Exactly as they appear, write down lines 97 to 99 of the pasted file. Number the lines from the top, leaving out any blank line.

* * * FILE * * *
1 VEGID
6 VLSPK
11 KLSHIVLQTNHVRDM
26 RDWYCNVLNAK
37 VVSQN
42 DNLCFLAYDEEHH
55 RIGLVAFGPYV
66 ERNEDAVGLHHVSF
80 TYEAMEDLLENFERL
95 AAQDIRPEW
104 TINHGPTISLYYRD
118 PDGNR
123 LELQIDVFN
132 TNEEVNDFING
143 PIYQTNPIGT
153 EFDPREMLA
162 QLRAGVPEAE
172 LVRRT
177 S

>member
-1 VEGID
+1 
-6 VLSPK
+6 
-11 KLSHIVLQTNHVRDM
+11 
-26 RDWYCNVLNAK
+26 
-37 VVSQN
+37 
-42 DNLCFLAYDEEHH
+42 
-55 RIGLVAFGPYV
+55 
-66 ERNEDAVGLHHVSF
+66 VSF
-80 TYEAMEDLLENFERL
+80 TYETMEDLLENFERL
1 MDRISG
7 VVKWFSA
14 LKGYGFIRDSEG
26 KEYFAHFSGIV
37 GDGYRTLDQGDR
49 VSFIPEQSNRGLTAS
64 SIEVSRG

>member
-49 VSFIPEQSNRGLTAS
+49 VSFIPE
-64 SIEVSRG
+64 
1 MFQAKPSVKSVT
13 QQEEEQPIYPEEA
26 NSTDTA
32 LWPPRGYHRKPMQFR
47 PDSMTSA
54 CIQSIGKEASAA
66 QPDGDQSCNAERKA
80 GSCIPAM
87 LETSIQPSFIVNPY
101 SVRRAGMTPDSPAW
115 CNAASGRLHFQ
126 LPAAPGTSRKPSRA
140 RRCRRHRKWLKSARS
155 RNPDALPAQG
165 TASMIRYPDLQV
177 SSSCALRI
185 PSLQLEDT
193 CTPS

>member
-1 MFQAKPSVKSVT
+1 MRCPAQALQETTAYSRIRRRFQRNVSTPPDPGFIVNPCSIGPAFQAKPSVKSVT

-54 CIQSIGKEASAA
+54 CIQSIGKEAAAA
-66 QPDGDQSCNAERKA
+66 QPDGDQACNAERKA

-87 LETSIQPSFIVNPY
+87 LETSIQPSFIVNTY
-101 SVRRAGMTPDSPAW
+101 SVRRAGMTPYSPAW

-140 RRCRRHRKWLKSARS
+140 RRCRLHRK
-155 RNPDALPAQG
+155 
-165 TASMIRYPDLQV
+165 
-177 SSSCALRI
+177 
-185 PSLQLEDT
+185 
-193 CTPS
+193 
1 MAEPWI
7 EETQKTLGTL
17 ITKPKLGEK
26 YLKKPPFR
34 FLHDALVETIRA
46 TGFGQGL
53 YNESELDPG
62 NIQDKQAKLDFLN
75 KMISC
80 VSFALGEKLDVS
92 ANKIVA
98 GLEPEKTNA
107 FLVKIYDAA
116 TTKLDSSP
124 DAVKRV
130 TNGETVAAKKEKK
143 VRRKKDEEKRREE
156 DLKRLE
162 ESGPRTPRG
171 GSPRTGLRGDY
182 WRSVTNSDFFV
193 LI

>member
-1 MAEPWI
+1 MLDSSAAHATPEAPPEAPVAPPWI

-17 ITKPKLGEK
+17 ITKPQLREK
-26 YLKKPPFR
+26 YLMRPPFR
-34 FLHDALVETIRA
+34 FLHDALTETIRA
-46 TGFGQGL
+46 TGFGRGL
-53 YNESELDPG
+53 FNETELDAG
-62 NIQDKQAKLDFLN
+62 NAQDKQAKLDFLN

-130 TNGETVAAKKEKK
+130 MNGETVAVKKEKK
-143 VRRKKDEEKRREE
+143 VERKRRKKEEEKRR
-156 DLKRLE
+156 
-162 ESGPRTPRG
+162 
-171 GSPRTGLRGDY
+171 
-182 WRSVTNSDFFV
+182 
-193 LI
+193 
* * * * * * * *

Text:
46 TGFGQGL
53 YNESELDPG
62 NIQDKQAKLDFLN